To gain or retain your competitive advantage as a railway operator, one of your main priorities is to offer the best-possible passenger experience. With rapidly evolving software systems and ever-changing passenger and legislative requirements, timely refurbishments are crucial to keeping your mechanical, electronic and software equipment up to par at all times.
Recommended refurbishment after 15 years (…but technology doesn’t wait that long)
Usually, it’s very clear when your rail vehicle has reached half of its life span: its general condition has declined, the interior is outdated, seats are worn, mechanical parts need replacing … To make sure your rolling stock keeps looking great and meets quality and safety standards, a thorough refurbishment – or mid-life overhaul – is common in the industry after approximately 15 to 20 years.
Get up-to-date insights into the latest tech and trends in railway.
By that time, your on-board communication and control systems are probably far from up to date with applicable standards. Technology evolves quickly and passenger expectations eagerly follow: without regular upgrades – after 5 to 7 years – the train to competitiveness has left, and you’re still stuck on the platform.
Passenger information systems (PIS) have changed tremendously in recent years: from manual, audio-only on-board announcements to real-time travel information broadcasting on LED or TFT displays that are manageable from operational control centres, or even fully automated. As a result, the timely refurbishment of electronic and software equipment is a must to leveraging new opportunities and ensuring superior passenger experiences.
Where to start?
Before analysing to what extent existing railway systems should be upgraded or renewed, you should first decide on the objective of your refurbishment.
What do you want to achieve?
Your goal can be:
- passenger induced – to meet evolving expectations,
- legislation induced – to meet new regulations,
- operator/vehicle owner induced – to follow predefined refurbishment schedules.
Types of rail refurbishment: from least to most invasive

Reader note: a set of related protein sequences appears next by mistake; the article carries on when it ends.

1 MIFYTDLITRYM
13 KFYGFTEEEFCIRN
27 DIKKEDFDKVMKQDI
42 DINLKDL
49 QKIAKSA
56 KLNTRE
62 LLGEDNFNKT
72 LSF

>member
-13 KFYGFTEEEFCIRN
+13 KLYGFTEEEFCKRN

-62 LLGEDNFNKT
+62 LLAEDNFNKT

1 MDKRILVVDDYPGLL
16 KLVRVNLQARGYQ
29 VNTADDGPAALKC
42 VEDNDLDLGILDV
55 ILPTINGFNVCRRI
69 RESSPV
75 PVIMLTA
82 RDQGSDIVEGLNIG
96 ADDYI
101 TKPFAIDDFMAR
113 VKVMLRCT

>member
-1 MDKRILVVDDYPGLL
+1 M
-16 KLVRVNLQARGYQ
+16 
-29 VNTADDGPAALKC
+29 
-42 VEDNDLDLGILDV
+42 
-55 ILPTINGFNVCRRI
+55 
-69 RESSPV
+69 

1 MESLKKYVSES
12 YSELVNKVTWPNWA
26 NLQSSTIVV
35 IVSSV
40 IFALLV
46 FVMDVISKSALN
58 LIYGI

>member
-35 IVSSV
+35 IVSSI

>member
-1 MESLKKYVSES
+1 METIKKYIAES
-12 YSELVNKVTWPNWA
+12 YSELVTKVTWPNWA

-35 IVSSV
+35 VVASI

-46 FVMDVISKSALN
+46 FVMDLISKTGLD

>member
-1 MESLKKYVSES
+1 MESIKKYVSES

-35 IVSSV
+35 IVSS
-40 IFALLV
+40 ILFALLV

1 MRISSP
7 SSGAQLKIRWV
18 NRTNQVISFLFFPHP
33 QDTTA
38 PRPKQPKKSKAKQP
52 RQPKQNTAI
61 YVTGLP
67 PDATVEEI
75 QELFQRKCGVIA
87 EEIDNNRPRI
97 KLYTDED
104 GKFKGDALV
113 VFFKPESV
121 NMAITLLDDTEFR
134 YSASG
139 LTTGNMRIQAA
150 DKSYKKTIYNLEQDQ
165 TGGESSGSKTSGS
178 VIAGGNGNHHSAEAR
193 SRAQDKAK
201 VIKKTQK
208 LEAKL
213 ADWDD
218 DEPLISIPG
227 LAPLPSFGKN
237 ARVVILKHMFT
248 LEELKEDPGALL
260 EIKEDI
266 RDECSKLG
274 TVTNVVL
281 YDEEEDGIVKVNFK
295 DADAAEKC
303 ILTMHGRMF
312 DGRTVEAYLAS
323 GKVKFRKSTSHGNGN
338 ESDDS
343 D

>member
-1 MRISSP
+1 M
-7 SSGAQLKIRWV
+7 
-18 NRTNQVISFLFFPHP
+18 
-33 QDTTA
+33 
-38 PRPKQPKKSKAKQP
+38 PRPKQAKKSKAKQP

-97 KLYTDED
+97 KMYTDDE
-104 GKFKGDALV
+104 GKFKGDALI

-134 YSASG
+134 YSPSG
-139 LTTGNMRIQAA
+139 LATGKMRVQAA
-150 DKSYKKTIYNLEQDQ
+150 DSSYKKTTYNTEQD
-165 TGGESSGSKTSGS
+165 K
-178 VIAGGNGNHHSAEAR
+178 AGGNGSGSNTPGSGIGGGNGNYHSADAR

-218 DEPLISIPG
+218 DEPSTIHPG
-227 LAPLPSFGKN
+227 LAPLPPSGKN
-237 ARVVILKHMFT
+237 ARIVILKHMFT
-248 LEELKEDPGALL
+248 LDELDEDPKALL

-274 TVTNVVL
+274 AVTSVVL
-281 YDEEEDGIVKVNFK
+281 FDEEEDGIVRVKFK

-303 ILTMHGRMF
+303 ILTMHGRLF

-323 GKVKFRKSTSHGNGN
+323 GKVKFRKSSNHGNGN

1. Adding new rail vehicles to existing fleet
Do you want to extend your fleet of train, tram or tube vehicles currently equipped with analogue, audio-only PIS by adding new vehicles with real-time audio-visual PIS? Then you can connect the old and new audio systems through analogue standards such as UIC and APTA.
2. Adding new software functionalities
If your objective is to monitor on-board systems by interfacing them with real-time data sources, such as an ITCS system, provide passengers with real-time travel information and collect real-time data from your systems, your refurbishment will be software focused.
3. Achieving better control of on-board electronics
If your current PIS platform doesn’t support the next generation of software you want to implement, an upgrade or replacement will probably be necessary. Depending on what is upgraded and what is kept, you’ll need specific interfaces to pair with existing audio/LED/TFT/TCMS systems.
4. Full mid-life interior refurbishment
The most invasive refurbishment project is obviously one where a rail vehicle’s entire interior requires attention, from seats and comfort systems such as HVAC, to audio systems, PIS displays and software upgrades.
Prepare properly to avoid downtime
Regardless of the objective of your refurbishment, you don’t want to disrupt your service during the process. Partnering with an experienced full system supplier like Televic GSP gives you assurance that the refurbishments are carried out in the most cost-effective way from start to finish:
1. We reuse where possible and replace only when necessary: by making optimal use of equipment that’s still in good condition, rail vehicles don’t have to be taken out of operation for months. By thoroughly evaluating the current state of your PIS – display panel age, technology used, cabling, etc. – we identify what to keep, and what to replace.
2. We evaluate limitations for future-proof usability: if the performance of current interfaces or electronic equipment doesn’t match up with the refurbishment’s objective, it’s hard to provide a sustainable solution. That’s why we evaluate limitations and compatibilities before tackling any refurbishment project. Then we eliminate them by proposing hardware upgrades or replacements.
3. We isolate legacy equipment and software: this avoids introducing dependencies on systems that will eventually be replaced.
By designing, building and maintaining the communication and control systems required for your refurbishment, Televic GSP helps you to retain or regain your competitive advantage.